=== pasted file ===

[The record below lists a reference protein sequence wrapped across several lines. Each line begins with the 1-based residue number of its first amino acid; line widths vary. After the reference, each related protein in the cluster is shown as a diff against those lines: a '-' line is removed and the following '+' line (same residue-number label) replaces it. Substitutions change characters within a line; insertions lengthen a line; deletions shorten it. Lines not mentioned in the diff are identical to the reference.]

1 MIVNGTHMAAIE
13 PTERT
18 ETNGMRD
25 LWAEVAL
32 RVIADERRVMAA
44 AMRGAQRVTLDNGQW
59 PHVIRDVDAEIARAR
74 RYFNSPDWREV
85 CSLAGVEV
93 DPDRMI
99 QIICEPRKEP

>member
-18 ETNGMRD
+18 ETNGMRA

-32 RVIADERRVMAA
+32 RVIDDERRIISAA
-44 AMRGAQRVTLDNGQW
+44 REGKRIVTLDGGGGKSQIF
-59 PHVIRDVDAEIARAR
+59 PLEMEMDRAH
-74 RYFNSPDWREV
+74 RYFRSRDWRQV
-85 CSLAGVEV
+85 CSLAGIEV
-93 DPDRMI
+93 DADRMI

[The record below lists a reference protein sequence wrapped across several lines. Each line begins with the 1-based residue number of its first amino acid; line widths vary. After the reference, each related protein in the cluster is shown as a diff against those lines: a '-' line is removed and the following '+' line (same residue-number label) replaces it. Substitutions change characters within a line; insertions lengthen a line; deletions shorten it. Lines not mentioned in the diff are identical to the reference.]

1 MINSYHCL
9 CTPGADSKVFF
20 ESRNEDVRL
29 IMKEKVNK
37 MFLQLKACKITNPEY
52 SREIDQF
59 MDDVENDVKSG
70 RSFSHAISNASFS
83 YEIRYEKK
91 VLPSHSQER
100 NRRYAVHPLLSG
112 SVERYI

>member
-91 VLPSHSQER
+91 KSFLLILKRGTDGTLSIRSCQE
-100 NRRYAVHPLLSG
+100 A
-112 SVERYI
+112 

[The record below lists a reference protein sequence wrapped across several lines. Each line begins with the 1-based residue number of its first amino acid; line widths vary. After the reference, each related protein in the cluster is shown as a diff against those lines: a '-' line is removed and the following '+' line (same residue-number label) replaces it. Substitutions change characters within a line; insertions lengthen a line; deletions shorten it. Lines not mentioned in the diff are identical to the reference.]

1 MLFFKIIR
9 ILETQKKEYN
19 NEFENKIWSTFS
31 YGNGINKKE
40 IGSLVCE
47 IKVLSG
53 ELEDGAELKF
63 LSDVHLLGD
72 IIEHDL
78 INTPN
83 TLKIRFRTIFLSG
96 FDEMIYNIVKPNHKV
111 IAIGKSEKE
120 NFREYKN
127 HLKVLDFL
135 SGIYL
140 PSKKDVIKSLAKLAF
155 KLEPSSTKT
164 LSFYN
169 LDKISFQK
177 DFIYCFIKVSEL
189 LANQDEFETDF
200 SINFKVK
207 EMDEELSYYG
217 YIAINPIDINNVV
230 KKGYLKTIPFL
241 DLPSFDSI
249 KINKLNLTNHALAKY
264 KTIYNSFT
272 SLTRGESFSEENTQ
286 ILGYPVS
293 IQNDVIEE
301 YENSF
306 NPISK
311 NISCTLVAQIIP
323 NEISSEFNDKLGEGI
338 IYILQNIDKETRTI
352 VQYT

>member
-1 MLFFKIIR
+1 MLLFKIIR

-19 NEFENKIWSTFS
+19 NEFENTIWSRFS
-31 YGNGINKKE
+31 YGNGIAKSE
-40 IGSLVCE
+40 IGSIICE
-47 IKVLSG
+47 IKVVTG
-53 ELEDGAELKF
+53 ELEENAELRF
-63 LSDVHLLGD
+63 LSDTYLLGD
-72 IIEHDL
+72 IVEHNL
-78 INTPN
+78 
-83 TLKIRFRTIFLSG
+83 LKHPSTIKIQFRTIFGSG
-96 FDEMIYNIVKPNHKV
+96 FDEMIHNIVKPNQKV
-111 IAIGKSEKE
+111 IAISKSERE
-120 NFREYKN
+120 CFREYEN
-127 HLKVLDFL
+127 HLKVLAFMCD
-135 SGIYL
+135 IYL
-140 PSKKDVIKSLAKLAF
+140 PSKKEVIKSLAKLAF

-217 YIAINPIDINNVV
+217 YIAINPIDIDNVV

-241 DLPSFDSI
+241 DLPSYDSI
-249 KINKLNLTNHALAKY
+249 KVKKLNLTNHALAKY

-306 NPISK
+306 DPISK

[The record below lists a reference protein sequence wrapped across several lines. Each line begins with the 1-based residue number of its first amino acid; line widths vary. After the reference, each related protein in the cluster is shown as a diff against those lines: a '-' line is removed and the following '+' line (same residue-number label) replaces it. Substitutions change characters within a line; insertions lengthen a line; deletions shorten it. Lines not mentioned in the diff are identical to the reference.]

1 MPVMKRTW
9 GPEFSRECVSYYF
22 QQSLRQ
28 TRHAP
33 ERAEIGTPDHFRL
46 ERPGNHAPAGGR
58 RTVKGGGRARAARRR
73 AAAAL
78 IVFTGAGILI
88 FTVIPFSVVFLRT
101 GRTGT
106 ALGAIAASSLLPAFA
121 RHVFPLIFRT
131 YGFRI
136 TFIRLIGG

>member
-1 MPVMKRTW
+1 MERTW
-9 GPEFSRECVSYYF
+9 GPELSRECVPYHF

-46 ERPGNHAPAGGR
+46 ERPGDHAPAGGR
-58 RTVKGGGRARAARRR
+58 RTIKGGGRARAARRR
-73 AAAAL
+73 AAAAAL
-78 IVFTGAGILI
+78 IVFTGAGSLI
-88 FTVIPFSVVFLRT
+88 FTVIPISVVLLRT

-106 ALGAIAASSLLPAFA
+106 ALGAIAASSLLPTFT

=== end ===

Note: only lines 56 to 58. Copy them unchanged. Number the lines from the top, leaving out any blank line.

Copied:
63 LSDVHLLGD
72 IIEHDL
78 INTPN